Sun Country Plans 15 New Routes for Summer 2023
Airlines Routes

Sun Country Plans 15 New Routes for Summer 2023

DALLAS — Sun Country Airlines (SY) plans to grow its network with 15 new nonstop routes for summer 2023 from its hub at Minneapolis−Saint Paul International Airport (MSP). This will be one of the carrier’s largest network expansions.

With these new routes, the carrier network would include service to 90 airports and 120 routes across North America, including the United States, Canada, Mexico, Central America, and the Caribbean. 

The routes will start in the Spring and Summer seasons of 2023. The first route begins in April. The MSP-based carrier will start service from its hub to Columbus (Ohio), Richmond (Virginia), Kansas City (Missouri), Charlotte and Wilmington (North Carolina), Colorado Springs (Colorado), Rapid City (South Dakota), Omaha (Nebraska), Atlantic City (New Jersey), Detroit and Traverse City (Michigan), and Louisville (Kentucky). Most of these flights will operate two times a week; all of these routes are seasonal and scheduled to operate until September 4, 2023.

In addition, Sun Country will resume service from MSP to St. Louis Lambert International Airport (STL) and Milwaukee General Mitchell International Airport (MKE). Sun Country last flew to STL in October 2021 and MKE in January 2022. Also, Sun Country will restart flights between MSP and New York (JFK) four times weekly. The carrier previously flew to JFK but stopped service in 2019. 

Sun Country operates an all Boeing 737 fleet for a mix of charters, cargo operations, and scheduled services. This includes 42 passenger jets and 12 freighter aircraft that Sun Country operates on behalf of Amazon. 

These new routes will cut Delta’s market share out of MSP. In addition to Sun Country, Delta has a hub at MSP. Sun Country will go against Delta on ten routes, including hub-to-hub routes for Delta, such as Detroit (DTW) and New York (JFK). 

As the airline industry continues to recover, Sun Country has returned to profitability with a US$10.6m profit during the third quarter of 2022. The airline struggles with hiring flight crew and higher operating costs. 

Sun Country Airlines N804SY Boeing 737-800. Photo: Andrew Henderson/Airways

Comments from Sun Country, MSP Officials


Sun Country Chief Revenue Officer Grant Whitney commented, “We’re excited to continue our growth to top leisure destinations across the country… With these new routes, Sun Country will now fly direct from MSP to 86 unique markets across the United States, Mexico, Central America, Canada, and the Caribbean. We look forward to connecting our guests to their favorite people and places to create lifelong memories and transformative experiences.”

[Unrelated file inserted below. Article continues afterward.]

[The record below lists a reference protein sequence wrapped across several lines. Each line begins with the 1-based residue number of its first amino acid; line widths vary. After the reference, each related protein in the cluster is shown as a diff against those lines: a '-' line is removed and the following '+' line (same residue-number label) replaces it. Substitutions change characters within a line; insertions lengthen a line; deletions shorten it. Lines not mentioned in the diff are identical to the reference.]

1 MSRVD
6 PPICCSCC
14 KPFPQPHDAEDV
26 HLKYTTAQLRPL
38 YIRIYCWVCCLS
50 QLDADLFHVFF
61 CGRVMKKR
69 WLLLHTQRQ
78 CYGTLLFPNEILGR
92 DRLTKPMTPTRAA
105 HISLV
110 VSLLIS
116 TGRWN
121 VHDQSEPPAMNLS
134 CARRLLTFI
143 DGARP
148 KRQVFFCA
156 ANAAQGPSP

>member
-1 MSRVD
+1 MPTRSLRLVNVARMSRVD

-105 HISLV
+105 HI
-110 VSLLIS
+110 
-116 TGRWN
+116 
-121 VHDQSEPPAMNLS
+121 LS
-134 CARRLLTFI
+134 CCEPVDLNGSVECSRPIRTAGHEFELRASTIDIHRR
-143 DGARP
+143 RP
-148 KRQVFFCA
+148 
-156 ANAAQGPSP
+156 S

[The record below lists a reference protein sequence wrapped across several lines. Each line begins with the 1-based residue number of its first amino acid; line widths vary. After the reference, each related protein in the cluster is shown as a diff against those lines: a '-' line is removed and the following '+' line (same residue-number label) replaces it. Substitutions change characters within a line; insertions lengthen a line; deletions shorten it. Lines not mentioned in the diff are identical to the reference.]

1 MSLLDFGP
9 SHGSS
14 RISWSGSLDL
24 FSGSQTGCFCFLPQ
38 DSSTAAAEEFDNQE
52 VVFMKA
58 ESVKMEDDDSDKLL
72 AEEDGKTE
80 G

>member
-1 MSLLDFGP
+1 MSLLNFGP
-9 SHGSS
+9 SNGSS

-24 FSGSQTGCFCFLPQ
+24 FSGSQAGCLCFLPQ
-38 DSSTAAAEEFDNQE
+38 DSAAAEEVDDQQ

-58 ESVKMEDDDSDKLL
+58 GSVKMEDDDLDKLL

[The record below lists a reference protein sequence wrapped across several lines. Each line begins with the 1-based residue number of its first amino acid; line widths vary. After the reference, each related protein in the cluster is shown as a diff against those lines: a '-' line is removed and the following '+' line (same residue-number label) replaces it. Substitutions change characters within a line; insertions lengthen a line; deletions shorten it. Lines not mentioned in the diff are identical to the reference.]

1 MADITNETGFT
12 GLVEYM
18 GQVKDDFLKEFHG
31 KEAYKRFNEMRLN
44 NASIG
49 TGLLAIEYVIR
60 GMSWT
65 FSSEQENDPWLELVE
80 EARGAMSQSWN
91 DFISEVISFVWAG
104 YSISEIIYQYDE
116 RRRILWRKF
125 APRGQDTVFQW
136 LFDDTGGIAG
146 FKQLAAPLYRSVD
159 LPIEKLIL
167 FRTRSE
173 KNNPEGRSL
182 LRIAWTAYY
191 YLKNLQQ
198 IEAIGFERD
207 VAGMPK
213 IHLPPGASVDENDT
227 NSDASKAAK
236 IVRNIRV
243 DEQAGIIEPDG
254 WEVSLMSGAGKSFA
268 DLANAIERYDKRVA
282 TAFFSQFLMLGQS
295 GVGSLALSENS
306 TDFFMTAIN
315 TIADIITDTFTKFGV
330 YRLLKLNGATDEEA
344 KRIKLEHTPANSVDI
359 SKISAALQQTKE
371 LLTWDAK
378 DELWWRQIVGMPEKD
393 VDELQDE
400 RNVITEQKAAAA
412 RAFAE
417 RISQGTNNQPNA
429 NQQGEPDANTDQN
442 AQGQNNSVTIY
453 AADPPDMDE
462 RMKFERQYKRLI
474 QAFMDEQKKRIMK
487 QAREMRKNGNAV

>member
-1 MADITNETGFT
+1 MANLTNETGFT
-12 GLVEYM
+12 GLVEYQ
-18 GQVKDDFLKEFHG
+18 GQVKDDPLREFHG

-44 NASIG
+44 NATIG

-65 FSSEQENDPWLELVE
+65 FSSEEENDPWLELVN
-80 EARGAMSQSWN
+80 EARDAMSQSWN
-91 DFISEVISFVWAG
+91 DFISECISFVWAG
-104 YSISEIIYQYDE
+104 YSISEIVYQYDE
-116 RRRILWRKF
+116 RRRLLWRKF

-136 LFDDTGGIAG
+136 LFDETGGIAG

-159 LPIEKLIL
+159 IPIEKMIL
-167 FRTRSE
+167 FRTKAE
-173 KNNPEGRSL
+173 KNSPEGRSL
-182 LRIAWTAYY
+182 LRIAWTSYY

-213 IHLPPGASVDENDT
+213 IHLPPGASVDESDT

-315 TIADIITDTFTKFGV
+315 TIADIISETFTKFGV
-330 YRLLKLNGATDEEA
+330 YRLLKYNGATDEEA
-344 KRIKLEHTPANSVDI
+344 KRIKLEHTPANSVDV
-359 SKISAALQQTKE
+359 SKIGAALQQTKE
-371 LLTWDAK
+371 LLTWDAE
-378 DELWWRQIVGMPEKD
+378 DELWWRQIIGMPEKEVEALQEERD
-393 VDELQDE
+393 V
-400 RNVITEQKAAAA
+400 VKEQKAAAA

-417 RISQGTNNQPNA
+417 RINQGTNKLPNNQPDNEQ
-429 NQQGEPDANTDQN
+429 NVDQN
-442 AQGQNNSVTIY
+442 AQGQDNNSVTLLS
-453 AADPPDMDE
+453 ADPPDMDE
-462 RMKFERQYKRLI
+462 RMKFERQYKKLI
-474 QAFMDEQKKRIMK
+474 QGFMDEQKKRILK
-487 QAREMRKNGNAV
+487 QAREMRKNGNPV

He later said, “Our newest destinations support our unique business model as we coordinate our scheduled service with important charter and cargo customers,” adds Whitney. “New service to Charlotte, Columbus, Kansas City, and St. Louis will coordinate with our Major League Soccer (MLS) charter service.”

The new service to Atlantic City will support our casino charter customers. In addition, “each of Sun Country’s interline partners currently flies out of JFK, which will create more opportunities for our customers to travel internationally.”

Brian Ryks, the CEO of the Metropolitan Airports Commission, which owns and operates MSP, said, “Sun Country’s expanded schedule demonstrates that domestic and leisure travel demand will remain strong and promising in 2023 as the overall recovery in air travel continues. This is one of the single largest route network expansions at MSP. It offers travelers even more cities and flight options, including service to three new destinations: Atlantic City, Colorado Springs, and Wilmington.”


Featured image: N820SY, Sun Country Airlines Boeing 737-800 @KPVU. Photo: Michael Rodeback/Airways

Joshua Kupietzky has a passion for aviation and deep expertise in the aviation industry. He’s been enamored with the facts and figures of the airline industry, and the details of the make and model of commercial aircraft for as long as he can remember. Based in Chicago, US.

You cannot copy content of this page